He had a naturalness in his body that gave him a feeling that when he moved, it seemed so easy—it was so electric and wild.
“This is not a contest about natural assets or even about naturalness,” Sousa recently told the Venezuelan press.
It is the acting which gives even to the plays having no intrinsic relation to reality a frequent quality of naturalness.
She delivered her speech with a naturalness and ease which surprised her.
The overgraining of plain walnut graining will add much to its naturalness of looks.
Most conscientiously you leave an impression of the naturalness of the birth process.
It fits into John's conception with unlabored simplicity and naturalness.
"That is the Penitentiary," answered the countryman, with naturalness.
Where is an actress on the English stage the superior of Julia Marlowe in genius, in originality, in naturalness?
But beyond this modern radius it breathes with singular freedom and naturalness.
c.1300, naturel, "of one's inborn character; hereditary, by birth;" early 14c. as "of the world of nature (especially as opposed to man)," from Old French naturel "of nature, conforming to nature; by birth," and directly from Latin naturalis "by birth, according to nature," from natura "nature" (see nature).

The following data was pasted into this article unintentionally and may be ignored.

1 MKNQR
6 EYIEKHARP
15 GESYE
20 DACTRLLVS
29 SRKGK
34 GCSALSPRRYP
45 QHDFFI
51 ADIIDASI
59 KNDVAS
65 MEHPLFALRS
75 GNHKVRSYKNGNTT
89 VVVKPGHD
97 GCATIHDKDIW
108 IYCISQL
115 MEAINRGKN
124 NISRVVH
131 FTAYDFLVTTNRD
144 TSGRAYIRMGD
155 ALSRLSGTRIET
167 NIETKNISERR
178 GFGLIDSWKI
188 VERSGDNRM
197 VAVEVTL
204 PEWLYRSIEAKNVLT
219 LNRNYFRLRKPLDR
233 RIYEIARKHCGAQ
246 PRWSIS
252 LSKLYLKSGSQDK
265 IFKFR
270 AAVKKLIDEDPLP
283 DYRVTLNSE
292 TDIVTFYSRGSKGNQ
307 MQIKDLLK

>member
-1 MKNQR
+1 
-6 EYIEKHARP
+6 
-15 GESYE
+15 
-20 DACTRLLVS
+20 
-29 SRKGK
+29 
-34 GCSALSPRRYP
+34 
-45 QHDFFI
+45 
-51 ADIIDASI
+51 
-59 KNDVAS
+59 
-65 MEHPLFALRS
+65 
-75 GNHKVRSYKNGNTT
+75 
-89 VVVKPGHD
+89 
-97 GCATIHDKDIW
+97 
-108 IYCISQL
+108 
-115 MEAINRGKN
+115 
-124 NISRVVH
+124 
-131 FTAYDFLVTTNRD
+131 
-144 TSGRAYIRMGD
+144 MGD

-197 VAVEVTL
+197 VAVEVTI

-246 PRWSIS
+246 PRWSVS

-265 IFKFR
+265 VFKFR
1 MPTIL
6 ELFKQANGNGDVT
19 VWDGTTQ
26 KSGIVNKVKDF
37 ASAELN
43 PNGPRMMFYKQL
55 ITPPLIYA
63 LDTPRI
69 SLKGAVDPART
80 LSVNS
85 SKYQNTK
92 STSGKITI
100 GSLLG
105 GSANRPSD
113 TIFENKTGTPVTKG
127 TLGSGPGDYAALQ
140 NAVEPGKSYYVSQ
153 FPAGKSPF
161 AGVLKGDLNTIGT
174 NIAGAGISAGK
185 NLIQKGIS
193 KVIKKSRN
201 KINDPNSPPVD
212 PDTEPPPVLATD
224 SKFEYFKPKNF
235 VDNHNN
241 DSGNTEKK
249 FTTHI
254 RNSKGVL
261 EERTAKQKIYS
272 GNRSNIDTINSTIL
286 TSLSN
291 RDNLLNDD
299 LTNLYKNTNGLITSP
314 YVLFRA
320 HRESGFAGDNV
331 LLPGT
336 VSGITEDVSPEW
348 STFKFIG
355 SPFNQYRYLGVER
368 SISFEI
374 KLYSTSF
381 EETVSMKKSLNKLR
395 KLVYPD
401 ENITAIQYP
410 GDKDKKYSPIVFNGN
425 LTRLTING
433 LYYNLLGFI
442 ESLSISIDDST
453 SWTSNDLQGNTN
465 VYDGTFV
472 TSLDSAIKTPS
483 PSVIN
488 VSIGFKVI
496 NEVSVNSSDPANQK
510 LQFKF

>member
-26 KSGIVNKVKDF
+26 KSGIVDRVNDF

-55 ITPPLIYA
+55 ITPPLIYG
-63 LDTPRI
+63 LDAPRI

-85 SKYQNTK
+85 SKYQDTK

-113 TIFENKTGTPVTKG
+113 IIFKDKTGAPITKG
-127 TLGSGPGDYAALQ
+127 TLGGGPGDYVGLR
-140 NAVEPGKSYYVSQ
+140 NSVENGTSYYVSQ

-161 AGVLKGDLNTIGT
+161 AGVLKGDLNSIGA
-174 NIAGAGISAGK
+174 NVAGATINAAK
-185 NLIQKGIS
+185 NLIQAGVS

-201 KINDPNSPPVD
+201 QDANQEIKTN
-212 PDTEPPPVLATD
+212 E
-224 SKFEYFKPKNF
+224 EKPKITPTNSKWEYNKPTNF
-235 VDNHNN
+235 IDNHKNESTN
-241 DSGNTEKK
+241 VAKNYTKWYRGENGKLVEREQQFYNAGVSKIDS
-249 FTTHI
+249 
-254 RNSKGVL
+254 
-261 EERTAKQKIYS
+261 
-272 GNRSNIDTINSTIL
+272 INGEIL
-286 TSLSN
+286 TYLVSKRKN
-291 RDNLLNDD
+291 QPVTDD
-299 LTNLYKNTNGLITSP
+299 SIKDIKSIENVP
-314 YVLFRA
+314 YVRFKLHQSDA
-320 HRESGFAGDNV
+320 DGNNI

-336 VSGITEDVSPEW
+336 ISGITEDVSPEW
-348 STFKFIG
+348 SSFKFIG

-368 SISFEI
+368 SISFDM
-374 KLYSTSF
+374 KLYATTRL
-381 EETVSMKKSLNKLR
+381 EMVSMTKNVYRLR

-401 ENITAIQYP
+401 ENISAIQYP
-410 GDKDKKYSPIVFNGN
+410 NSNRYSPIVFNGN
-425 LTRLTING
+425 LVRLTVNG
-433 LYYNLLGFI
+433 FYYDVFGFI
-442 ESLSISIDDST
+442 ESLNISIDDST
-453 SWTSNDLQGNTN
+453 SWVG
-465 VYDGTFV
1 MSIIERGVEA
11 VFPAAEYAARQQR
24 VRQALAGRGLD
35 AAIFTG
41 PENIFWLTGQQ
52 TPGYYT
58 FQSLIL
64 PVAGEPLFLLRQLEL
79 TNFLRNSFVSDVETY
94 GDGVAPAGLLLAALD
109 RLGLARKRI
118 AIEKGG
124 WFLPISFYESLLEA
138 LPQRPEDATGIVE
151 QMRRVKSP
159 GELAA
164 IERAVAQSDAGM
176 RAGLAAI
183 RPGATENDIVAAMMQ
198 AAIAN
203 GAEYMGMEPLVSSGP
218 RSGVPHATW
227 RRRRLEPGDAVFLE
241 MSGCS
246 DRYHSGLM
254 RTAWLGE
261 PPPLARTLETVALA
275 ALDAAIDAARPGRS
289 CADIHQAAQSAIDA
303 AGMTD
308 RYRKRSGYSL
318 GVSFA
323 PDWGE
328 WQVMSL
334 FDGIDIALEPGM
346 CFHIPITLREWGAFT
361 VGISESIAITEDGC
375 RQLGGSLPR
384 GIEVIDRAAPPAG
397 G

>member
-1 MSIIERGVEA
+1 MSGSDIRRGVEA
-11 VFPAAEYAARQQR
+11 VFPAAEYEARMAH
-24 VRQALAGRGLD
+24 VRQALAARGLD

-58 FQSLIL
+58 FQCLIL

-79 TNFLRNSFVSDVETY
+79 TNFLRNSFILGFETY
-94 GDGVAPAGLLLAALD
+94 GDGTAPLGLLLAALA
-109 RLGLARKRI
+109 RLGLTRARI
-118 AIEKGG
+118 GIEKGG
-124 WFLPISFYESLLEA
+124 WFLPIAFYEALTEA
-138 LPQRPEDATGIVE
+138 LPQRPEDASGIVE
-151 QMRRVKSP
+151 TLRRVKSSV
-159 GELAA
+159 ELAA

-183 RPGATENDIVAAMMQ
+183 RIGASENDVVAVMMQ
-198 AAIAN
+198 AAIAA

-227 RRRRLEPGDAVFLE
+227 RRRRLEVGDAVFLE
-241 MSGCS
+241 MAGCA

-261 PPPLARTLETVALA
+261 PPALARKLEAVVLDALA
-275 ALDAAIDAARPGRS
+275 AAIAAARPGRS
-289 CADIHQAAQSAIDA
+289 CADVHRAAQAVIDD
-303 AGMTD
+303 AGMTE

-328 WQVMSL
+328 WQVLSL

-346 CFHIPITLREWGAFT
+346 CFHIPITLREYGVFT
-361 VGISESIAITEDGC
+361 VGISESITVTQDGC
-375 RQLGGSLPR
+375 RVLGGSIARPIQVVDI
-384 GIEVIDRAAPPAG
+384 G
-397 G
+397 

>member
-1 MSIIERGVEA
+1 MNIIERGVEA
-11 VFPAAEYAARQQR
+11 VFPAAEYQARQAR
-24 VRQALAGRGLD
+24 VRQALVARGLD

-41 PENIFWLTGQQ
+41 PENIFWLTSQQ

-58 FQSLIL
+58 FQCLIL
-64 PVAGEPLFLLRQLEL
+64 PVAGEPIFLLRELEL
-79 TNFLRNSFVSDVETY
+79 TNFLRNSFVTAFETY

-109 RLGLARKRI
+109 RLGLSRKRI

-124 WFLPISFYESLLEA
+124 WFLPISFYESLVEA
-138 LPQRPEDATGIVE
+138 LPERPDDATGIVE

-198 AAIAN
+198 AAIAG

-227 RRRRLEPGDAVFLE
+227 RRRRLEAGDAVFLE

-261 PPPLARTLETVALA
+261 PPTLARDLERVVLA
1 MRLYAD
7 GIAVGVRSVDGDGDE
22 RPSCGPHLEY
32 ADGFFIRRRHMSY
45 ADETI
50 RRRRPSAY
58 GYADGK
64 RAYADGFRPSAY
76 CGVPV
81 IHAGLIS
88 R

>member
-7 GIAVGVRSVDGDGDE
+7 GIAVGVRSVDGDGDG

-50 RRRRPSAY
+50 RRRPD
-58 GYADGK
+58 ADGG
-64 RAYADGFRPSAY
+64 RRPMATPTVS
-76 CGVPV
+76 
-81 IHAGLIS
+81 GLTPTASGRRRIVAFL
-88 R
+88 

From late 15c. as "not miraculous, in conformity with nature." Meaning "easy, free from affectation" is attested from c.1600. Of things, "not artificially created," c.1600. As a euphemism for "illegitimate, bastard" (of children), it is first recorded c.1400, on notion of blood kinship (but not legal status).
Natural science is from late 14c.; natural law is from early 15c. Natural order "apparent order in nature" is from 1690s. Natural childbirth first attested 1933. Natural life, usually in reference to the duration of life, is from late 15c. Natural history is from 1560s (see history). To die of natural causes is from 1570s.
"person with a natural gift or talent," 1925, originally in prizefighting, from natural (adj.). In Middle English, the word as a noun meant "natural capacity, physical ability or power" (early 14c.), and it was common in sense "a native of a place" in Shakespeare's day. Also in 17c., "a mistress."